How To Use Up That Dang Apple-Picking Haul

You came home from the orchard with a car full of apples. What do you do with them all?

In my house, Apple Picking Day is sacred. My husband and I have both spent most our our adult lives in the food service industry, and 10 years of that was owning our own small family business. Holidays were always about work. They were never anything for us to celebrate—they were seasons that we wanted to survive. Apple Picking Day, though, is an entirely different story. It's a holiday with no specific date, meaning we could work it in whenever our schedule allowed.

Every Apple Picking Day, we come home with an entire trunk full of apples. Truthfully, I don't eat all that many apples. You get caught up in the spirit of Apple Picking Day, and next thing you know you've spent close to $100. But it's imperative to find a way to use up every single apple before they start to rot, otherwise it could potentially spoil all the good feelings we have toward Apple Picking Day.

I simply cannot bake enough pies to make a dent in my apple stash. If you're serious about using up every bit of your apple haul, you need to diversify your strategy. Make items that can be frozen, so as to extend apple season into the cold winter ahead. Bake desserts that require a fraction of the effort that pies do. Work apples into your savory dishes. What follows are some of my best ideas, and I hope you share a few of your own.

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Applesauce is one of those things that I used to eat all the time when I was a kid, and pretty much forgot about as an adult. This was a very stupid thing for me to do, and I regret every applesauce-less year of my life. The stuff you buy in the store has nothing on warm, homemade applesauce, which is incredibly easy to make— just follow my apple butter recipe, but only cook it for 20 minutes.


Apple Butter

This is a criminally underrated condiment, not to mention an underused one. You can mix it into oatmeal, yogurt, and smoothies. You can spread it on graham crackers to make them taste like apple pie (especially when you top them with whipped cream). Use it as a topper for pork tenderloin or peanut butter sandwiches. Eat it with slices of fancy cheese. My recipe for apple butter is easy, intensely flavorful, and freezes well so that you can have the perfect condiment on hand all year long.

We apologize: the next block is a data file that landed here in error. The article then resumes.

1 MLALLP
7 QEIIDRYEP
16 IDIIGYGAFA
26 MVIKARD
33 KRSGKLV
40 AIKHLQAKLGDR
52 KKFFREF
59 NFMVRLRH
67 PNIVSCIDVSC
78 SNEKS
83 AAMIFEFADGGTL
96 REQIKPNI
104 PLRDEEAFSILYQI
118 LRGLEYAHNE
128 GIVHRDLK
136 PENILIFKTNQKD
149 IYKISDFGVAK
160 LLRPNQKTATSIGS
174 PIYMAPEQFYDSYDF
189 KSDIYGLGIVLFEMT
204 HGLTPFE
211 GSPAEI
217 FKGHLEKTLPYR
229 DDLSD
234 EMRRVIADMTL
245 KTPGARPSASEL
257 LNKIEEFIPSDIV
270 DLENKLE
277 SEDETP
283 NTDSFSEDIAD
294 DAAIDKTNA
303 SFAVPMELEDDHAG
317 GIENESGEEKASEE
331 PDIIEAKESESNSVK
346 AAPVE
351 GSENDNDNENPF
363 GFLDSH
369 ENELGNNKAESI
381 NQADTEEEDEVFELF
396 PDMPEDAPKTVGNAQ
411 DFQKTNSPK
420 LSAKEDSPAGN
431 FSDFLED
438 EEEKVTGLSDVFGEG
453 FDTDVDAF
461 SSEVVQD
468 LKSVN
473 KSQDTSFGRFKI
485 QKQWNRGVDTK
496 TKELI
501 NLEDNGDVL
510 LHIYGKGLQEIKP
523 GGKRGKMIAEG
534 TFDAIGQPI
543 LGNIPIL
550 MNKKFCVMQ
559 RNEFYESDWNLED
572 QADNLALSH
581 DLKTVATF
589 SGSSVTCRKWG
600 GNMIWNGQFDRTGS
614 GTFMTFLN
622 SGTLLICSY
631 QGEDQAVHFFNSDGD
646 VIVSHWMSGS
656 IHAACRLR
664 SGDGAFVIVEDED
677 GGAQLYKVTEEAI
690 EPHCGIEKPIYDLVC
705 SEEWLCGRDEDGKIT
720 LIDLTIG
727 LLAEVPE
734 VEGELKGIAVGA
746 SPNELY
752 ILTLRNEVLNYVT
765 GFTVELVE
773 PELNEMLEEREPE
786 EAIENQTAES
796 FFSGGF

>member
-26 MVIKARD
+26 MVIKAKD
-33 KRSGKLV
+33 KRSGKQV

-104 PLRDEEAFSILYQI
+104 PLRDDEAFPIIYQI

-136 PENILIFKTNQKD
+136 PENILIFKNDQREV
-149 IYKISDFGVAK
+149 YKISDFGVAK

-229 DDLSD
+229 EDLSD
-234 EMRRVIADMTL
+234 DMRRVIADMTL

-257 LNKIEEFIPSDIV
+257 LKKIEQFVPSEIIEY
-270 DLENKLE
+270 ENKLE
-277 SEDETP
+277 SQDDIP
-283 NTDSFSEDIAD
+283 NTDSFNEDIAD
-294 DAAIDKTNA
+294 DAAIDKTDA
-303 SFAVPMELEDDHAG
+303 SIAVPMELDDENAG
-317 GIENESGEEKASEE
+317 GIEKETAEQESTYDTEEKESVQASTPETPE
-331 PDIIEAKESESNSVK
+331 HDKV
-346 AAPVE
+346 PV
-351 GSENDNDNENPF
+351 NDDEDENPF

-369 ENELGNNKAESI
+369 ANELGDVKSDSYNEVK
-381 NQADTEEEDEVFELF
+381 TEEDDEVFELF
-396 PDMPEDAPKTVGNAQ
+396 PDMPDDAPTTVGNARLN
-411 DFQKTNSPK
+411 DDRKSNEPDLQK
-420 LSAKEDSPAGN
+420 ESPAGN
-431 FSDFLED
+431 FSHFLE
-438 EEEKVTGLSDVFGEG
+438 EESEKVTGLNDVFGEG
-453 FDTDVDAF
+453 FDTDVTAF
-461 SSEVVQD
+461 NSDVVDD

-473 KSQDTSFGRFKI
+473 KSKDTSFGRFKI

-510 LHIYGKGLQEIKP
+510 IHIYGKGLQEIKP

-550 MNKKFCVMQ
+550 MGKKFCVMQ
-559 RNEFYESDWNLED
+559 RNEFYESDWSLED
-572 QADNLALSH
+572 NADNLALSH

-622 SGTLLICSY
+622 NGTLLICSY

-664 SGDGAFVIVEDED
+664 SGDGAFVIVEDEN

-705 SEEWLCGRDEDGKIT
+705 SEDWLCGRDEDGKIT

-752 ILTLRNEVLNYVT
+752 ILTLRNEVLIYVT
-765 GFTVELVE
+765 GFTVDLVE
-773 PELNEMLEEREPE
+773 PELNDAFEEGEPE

Apple Cider

It's surprisingly easy to make your own apple cider, and the way I like to do it is quite wonderful: Fill a slow cooker with quartered and cored apples, add a small nub of fresh ginger and some cinnamon sticks, cover with water, set on low before bedtime, wake up to a house that smells like hot mulled cider. Remove the ginger and cinnamon, mash the apples up good and well, and pour through a fine mesh strainer straight into a mug, or in a large pot to cool completely before bottling for the fridge.


Apple Liqueur

I have a friend who makes a liqueur every fall by filling large canning jars with thinly sliced apples, then covering them in a mixture of brandy and vodka. After aging the mixture for a month, she strains everything through a cheesecloth, adds some simple syrup, pours it into bottles, and lets them mature until she gives them away as Christmas gifts. Isn't it about time to start a new holiday tradition?


Bacon-Fried Apples

There are so many ways to trick this basic "recipe" out. First, fry up a few thick slices of bacon in a non-stick or cast-iron skillet, leaving the remaining fat in the pan rather than draining it. Next, core and quarter your apples, then fry them cut-side-down in the bacon fat with a bit of salt. I've drizzled these with maple syrup and pecans, or you can cover them with cheeses like crumbled Cashel Blue or shaved aged Gouda. You can use them to top a salad, enjoy them as a side dish, or eat them on their own as a snack. It's pretty easy to knock back half a dozen apples when they're dressed up this nice.